Key Man Insurance Tax Rules
The taxation of key man, or key person insurance as it is now often referred to, is by no means straightforward. Unfortunately, not all companies are treated equal when it comes to the way HMRC will tax the premiums or any payouts on a claim made.
This guide seeks to explain how you might expect to be taxed on your key man insurance policies and how you can make sure you don’t get caught out.
How does HMRC treat key man insurance?
The tax treatment of key person insurance will depend on the core reasons for taking out the policy and on who it is there to protect.
If an employer insures their business against loss of profits due to the death, critical illness, accident or injury of an employee, director or other key person the premiums may be tax-deductible if:
- The sole purpose of the insurance policy is to meet a loss of trading income from the loss of that key person, and not a capital loss to the business
- If the insurance is a term insurance policy providing cover against the risk of one or more key lives within the term of the policy, and no other benefits. It’s also important that the insurance term should not exceed the key employee’s usefulness to a company
Any premiums paid for whole life or endowment policies, or critical illness and accident policies with investment content, will be deemed as capital expenditure and will not be tax-deductible.
Loan finance protection
If a company has key person insurance for the purpose of protecting loan finance, whether that is a term insurance policy or an endowment policy, premiums on these policies are unlikely to be deductible.
This is because, as far as HMRC are concerned, the premiums on these kinds of policies aren’t regarded as ‘incidental costs’.
It’s possible that you may incur incidental costs while arranging life insurance for a key employee. Any such incidental costs may be tax-deductible, but the premiums on the policy itself will not.
Tax treatment of key person insurance
Provided a company is taking out key person insurance on an employee for the sole purpose of protecting the business against loss of profits which could result from the loss of that key employee due to death or critical illness, the company may be allowed tax relief on the premiums.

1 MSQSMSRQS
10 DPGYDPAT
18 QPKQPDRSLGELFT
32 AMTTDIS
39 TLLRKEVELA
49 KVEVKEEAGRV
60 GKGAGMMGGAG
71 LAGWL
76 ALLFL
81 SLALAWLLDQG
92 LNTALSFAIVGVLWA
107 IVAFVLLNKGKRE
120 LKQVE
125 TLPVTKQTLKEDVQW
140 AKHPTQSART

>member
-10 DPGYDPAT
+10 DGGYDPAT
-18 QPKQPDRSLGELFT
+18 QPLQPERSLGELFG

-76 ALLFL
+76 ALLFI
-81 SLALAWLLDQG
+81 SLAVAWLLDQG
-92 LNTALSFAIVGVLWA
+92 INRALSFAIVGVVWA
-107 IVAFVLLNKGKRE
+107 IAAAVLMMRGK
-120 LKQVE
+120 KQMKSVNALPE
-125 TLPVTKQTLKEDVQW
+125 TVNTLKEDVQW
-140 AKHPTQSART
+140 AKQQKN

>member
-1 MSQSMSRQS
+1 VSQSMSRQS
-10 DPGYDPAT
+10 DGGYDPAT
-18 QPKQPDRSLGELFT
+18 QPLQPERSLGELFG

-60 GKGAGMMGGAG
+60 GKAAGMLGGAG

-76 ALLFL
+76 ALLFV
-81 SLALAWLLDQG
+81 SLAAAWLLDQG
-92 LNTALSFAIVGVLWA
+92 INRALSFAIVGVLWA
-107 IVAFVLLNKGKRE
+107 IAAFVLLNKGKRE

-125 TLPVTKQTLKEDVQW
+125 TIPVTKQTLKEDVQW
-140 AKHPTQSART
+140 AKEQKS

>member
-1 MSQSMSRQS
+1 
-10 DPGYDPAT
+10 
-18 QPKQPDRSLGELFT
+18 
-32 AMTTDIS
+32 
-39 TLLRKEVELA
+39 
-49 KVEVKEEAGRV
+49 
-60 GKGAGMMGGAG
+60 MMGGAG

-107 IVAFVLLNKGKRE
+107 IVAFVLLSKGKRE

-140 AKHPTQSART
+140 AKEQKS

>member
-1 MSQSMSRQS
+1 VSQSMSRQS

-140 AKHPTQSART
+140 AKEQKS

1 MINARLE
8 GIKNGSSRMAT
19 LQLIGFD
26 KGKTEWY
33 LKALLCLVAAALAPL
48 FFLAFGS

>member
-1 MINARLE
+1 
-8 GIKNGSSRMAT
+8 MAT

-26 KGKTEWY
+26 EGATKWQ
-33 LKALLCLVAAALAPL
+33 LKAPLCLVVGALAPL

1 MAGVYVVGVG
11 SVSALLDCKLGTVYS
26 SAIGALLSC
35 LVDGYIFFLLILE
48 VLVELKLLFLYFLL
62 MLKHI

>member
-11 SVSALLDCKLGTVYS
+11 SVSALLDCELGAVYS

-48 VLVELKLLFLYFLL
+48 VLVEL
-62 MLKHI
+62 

The insurance policy must be a short term policy. Although previously the rules have stated that the policy must cover no more than five years, these days 10 and 15-year policies may also be allowable under HMRC rules.
Is key person insurance taxable?
If you have key person insurance to protect a business loan you have taken out, premiums for the insurance policy will be taxable because any claim or payout made isn’t intended to benefit the business, but rather the lender of the loan.
Therefore, life insurance taken out to protect business finance will require you to pay tax on the premiums.
Are premium payments tax-deductible?
If you’re taking out key person insurance to cover the loss of a vital company employee, the insurance premiums are typically treated as a tax-deductible expense and are eligible for corporation tax relief.
Do I have to pay income tax if a policy pays out?
If a policy pays out, the lump sum benefit will be paid to the company tax-free. Once it has been paid, the money will become liable to tax and treated in the same way as any other money within a company.
Speak to an expert
The tax rules regarding key man insurance can get complicated and it’s a wise idea to seek professional advice to find out what would be the case for your particular circumstances.
If you need key man cover to protect your business, understanding the surrounding tax rules can be helpful, but the tax implications shouldn’t give you a reason to forego making sure you have adequate protection in place.
We work with expert advisors who can help find the most suitable and affordable key person insurance and will be able to talk you through all the tax implications at the same time.
Call 0808 189 0463 or make an enquiry online for a free, no-obligation chat.